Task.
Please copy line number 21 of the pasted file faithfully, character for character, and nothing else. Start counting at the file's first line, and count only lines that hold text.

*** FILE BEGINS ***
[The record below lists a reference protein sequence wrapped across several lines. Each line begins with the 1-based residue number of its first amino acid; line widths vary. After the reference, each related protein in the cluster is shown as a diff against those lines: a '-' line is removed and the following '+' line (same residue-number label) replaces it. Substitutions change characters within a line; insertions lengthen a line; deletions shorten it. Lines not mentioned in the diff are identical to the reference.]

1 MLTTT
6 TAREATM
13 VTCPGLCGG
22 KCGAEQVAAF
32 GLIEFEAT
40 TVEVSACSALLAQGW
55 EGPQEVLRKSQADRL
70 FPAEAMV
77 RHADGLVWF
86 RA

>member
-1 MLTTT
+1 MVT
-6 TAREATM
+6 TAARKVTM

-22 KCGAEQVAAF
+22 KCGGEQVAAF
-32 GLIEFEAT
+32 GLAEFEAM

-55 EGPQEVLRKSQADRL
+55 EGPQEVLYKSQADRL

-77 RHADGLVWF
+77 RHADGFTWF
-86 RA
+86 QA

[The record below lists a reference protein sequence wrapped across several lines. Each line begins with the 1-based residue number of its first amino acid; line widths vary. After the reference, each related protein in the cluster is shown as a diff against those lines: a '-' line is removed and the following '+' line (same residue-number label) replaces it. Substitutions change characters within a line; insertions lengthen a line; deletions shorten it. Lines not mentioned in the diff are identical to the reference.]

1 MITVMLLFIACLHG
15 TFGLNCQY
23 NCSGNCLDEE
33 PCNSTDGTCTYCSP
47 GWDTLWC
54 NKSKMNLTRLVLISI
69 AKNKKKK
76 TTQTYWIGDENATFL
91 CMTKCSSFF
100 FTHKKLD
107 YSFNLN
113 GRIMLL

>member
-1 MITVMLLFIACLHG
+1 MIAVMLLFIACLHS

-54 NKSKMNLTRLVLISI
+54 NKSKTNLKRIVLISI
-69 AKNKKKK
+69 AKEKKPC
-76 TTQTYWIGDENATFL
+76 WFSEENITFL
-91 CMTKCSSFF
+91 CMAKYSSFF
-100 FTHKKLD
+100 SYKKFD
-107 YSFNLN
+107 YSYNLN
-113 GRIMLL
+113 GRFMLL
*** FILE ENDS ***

-55 EGPQEVLRKSQADRL